Cooperation from competition
Prosocial behaviour, like trust and cooperation, is a fundamental feature of human society. Despite its ubiquity and importance, there is no scientific consensus about the origins of prosociality.
A new paper by Patrick Francois, of the University of British Columbia, and colleagues presents contemporary evidence that prosocial behaviour evolved as a result of group-level competition dynamics. When faced with a competitive environment, groups that are internally cooperative are able to compete more effectively.
Competition selects for prosocial behaviour by weeding out less cooperative groups and encouraging the imitation of the norms of more successful groups. The authors present survey evidence showing that people who work in more competitive industries, who live in areas that experience an increase in competition and who switch to working in more competitive sectors all express higher levels of trust in others. They also show experimentally that participants in more competitive conditions contribute larger amounts to public goods, increase contributions following a loss to a more cooperative competitor and also express higher levels of trust in others.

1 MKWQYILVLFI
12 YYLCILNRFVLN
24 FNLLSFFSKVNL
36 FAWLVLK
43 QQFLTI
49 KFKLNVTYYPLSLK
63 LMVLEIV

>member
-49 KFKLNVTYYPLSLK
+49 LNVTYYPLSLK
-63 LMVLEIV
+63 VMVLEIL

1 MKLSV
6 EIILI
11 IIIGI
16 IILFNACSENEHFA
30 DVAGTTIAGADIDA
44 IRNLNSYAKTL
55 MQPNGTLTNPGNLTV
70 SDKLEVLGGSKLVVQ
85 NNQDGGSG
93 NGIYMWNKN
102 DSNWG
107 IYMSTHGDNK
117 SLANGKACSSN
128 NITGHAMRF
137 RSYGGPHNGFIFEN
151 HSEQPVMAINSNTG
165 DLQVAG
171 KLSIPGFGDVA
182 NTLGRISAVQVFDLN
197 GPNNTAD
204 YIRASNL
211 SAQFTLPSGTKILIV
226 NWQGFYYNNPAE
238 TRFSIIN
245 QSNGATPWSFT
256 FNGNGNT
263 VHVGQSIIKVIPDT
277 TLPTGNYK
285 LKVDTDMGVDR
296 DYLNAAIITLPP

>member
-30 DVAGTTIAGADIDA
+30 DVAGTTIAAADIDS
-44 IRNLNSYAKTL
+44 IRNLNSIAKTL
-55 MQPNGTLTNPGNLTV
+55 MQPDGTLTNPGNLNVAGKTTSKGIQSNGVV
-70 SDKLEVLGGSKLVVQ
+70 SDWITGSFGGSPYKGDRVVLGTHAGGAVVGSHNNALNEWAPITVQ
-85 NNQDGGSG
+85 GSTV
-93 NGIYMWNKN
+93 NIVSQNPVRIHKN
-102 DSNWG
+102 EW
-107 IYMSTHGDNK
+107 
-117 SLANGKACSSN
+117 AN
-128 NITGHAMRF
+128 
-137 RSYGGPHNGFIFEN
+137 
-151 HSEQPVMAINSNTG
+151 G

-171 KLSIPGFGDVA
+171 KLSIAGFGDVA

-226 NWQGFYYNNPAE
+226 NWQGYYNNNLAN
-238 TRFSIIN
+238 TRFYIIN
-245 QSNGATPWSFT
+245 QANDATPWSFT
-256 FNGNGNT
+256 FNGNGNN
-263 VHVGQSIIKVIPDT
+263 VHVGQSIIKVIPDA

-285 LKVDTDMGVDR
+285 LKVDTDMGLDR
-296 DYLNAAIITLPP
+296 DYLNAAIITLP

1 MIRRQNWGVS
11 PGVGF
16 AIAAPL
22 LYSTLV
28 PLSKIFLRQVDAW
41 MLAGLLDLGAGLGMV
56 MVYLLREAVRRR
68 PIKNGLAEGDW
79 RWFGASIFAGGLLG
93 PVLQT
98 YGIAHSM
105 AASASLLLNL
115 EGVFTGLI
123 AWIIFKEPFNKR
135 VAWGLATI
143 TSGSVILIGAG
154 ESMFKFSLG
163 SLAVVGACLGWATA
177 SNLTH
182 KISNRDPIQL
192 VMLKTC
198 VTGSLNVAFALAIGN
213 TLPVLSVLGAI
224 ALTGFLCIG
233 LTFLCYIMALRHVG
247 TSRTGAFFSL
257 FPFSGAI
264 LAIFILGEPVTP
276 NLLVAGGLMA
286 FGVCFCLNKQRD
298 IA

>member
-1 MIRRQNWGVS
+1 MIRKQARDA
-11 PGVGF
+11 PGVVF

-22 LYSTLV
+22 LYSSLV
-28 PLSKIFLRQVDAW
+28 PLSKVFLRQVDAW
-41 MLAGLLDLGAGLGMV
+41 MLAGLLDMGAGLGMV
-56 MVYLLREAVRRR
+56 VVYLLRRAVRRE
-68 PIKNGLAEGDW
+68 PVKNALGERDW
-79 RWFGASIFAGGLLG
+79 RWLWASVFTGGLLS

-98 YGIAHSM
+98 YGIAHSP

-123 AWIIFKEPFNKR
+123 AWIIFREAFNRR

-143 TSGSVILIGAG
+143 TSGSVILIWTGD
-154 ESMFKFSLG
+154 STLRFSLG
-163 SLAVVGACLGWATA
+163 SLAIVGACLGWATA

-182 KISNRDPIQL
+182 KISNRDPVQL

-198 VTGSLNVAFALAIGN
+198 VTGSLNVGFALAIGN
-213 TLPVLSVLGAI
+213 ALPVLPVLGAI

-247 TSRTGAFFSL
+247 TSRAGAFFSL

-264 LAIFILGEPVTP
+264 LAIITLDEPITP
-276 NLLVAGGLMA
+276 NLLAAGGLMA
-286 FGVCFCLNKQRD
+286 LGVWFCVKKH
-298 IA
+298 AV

Rather than promoting purely cut-throat behaviour, competition can encourage the spread of prosocial norms. The work highlights the potential importance of future studies that trace the long-term effects of competitive environments on human cooperation.